Construction of the tower is to begin imminently and the group is already in discussions with potential tenants, it is understood.
The long-running saga to build the 22-storey tower on Tara Street involved four separate attempts by the developer to secure permission. An Bord Pleanala approved the plans for the 88-metre structure last Friday.
The building will comprise 16,557 sq m of office and hotel accommodation and will be capable of accommodating 890 office workers, a 106-bedroom hotel over four storeys and a top-floor restaurant.
Ronan Group's senior development manager, James Ronan, said he was "thrilled" the development had finally been given the green light.
"This is an extremely positive and progressive move for Dublin and Ireland Inc," he said.
"If we are to continue to compete with our European counterparts for much sought-after foreign direct investment we need to set our ambitions high, delivering the world-class accommodation required to facilitate our collective growth ambitions."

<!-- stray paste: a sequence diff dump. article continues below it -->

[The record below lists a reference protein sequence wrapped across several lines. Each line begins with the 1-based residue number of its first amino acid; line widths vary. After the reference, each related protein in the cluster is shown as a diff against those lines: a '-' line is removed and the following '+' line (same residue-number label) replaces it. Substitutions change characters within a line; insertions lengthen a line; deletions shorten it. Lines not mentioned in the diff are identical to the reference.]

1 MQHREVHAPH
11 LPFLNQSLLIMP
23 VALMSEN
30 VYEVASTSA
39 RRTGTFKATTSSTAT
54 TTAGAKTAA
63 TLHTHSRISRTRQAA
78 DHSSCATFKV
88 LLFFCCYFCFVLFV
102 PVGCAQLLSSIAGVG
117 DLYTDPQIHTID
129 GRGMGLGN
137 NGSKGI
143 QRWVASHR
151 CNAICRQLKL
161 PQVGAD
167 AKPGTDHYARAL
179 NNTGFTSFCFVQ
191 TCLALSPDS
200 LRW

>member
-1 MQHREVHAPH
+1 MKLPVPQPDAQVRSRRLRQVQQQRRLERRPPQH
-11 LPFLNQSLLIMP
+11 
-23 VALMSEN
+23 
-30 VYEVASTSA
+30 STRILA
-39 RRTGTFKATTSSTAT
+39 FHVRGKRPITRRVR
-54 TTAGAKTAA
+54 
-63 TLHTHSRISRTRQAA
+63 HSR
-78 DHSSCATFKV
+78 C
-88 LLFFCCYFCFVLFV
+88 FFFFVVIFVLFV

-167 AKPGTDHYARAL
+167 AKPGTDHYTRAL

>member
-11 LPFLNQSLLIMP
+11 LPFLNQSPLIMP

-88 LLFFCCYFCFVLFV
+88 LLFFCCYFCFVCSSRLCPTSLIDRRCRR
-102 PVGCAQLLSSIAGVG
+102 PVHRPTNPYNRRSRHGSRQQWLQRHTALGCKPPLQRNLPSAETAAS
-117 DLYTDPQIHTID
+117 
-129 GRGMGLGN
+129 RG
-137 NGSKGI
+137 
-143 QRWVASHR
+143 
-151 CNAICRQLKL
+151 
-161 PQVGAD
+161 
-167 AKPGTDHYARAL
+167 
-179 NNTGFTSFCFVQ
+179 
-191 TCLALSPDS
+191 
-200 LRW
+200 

Ronan said the development will be a "catalyst for the regeneration of this city quarter and will set a new benchmark for regeneration projects in the city".
Chairman of Henry J Lyons Architects Paul O'Brien said the project will have a "transformative regenerating effect on the Tara Street streetscape".
Despite repeated rejections to his plans, Johnny Ronan had secured the support of the Dublin Chamber, the Irish Hotels Federation, IDA Ireland and the Convention Centre Dublin.
The planning documents state that the tower will take 30 months to construct with between 313 and 375 workers employed.
Based on a previous planning application, Dublin City Council said the building would "seriously detract" from the character of Custom House, which it called "one of the city's most important architectural set-pieces".